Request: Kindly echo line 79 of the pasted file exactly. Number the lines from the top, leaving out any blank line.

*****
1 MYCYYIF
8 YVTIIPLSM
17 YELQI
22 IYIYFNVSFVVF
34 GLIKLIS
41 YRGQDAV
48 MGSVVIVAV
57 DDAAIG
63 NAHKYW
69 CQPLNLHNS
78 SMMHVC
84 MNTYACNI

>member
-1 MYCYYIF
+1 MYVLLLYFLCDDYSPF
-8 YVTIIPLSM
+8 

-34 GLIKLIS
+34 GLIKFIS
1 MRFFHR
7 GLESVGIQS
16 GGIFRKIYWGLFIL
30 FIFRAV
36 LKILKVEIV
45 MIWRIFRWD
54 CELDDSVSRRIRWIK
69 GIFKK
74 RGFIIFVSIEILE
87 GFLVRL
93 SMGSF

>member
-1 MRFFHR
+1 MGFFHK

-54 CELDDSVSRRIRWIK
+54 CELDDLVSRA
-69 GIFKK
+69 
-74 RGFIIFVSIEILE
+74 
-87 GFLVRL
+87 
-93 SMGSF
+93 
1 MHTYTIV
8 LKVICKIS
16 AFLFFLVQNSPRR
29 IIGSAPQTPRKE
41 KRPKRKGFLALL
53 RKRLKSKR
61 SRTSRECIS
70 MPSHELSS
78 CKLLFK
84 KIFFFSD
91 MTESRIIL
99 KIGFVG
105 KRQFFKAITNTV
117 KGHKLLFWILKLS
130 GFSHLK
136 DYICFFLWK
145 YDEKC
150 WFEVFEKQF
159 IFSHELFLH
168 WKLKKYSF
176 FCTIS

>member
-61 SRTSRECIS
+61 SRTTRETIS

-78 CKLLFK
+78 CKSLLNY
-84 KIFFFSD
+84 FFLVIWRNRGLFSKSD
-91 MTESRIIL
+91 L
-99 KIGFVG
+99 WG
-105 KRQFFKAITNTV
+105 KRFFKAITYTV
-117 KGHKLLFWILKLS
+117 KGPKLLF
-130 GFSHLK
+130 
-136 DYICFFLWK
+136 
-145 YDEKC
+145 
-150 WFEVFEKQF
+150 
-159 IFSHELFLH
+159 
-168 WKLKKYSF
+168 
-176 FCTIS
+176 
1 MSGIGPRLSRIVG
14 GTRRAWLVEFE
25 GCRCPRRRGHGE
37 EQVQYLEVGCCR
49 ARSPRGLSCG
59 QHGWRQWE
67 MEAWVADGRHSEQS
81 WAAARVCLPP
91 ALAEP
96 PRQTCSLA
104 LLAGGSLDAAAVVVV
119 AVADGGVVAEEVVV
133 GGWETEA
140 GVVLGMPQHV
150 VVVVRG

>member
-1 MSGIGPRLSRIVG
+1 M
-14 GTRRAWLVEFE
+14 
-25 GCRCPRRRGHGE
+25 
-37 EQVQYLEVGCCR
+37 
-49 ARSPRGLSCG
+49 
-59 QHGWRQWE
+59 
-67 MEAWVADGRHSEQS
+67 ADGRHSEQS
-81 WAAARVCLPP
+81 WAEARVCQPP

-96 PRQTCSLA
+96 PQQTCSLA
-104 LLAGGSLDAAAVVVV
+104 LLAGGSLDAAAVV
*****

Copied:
+117 KGPKLLF